After the release of Fellowship we basically just pounded any avenue we could. We played sold out venues with major national acts and small dive bars for 15 people. Our goal was to just keep getting us out there.
I remember actually playing the bar side of a bowling alley on a Sunday afternoon. We went on at like 2 o'clock and the only other people there were the bartender, the other bands that were playing and our long time friend Greg. It didnt matter what the place was or who we were playing with, we would play anywhere we could. We actually got booked at a party that I am pretty sure expected classic rock, by the third song we were playing for 5 out of a possible 200 people. Everyone was outside waiting for us to finish. To us, we were so happy playing we didn’t even care and made five fans that day. To me the live show is the reward, it the reason I ever wanted to play music and more importantly metal. The energy is something I couldn’t explain.
Our greatest achievement during that time was we actually put together a headlining tour of Japan. We did like 16 shows in 18 days. The stories from that trip could go on for days. [laughs] The most memorable story was the night after our first show. We killed it on stage, had the whole place up and moving. After the show we celebrated a lot. We have a good friend Paul that earned the title official "Band Mom" on that trip.
Paul can fight off gargoyles that may try to steal your equipment, cook a mean egg omelet and carry you home when you drank too much. He also punched me in the arm when I named him band mom. Well this night he decided I was so drunk it would only take a few more to make me pass out so we started racing with glasses of Jack Daniels. Needless to say at six foot three and 260 pounds, he won.
You would have to ask Dan for the rest of that story. He is the one that really paid the price for my actions that night.
Prior to Japan we did short trips all over eastern U.S., Canada and as far west as Milwaukee, playing/touring with all kinds of local and national acts. This was our first real taste of touring overseas. Overall Japan was a great experience; we had a great time, made a ton of friends and learned a lot of the physical strain that goes into putting on a show night after night.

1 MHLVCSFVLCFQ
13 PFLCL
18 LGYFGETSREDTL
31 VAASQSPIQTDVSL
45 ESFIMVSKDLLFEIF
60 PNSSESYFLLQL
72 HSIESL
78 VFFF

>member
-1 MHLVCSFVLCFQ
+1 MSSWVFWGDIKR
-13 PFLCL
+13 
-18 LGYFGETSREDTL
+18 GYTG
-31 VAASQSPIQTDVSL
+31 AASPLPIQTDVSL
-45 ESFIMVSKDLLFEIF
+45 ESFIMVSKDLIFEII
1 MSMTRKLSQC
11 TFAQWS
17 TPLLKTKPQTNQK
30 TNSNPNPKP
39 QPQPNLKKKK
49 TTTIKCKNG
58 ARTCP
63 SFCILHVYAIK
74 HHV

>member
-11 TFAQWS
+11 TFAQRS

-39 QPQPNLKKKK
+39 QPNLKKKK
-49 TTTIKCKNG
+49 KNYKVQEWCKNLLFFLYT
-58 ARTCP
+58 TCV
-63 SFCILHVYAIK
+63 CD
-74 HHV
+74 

After returning we kept on doing what we had been doing for awhile. Time flew by and after all the endless nights lugging equipment, we started noticing the Core Device buzz was dying out. We were still not on a label and as a band we were getting tired. So like any band would after years of being together we started having internal issues. We started second guessing everything -- every riff, every vocal melody -- and some of... or should I say one of the members became overly disgruntled.
When we decided to start working on writing a new album it was difficult because we have never been a one man show. Meaning we are all a part of the writing process. Having a lack of faith or focus around us constantly made it hard to agree on anything. Finally, Dan called a band meeting and we talked and drank until we all agreed on a direction for the new album. Within a few months we knew we had the right material and it was time to record and basically start from scratch rebuilding the buzz.
How long have some of the song ideas found on the new album been around?
"Sixth Sense" was the only complete song that was written earlier. That song was on a three-song demo we did in 2001, but for some reason it didn’t get onto .
Dan had a new way of singing it that was really awesome and I had re-written most of the solo. Outside of that, maybe a single riff here and there, but that’s it. We didn’t want to rekindle all old ideas because as a band we were evolving. The difference from Fellowship to What I’ve Become are enormous to me. Not just the production, but as a whole each song seems to hit me harder.
I guess it’s the old saying you spend your entire life from the first day you pick up an instrument writing your first album. Your second album you take into consideration all the things you learned from your first -- not to overuse riffs, never underuse a guitar harmony, big guitar fade outs cannot happen in every song on an album because it’s gay to other members. You know, the important stuff. [laughs]
At what point did serious work on the new album -- pre-production, recording, etc. -- begin? When in that process did you sign with Heaven & Hell Records?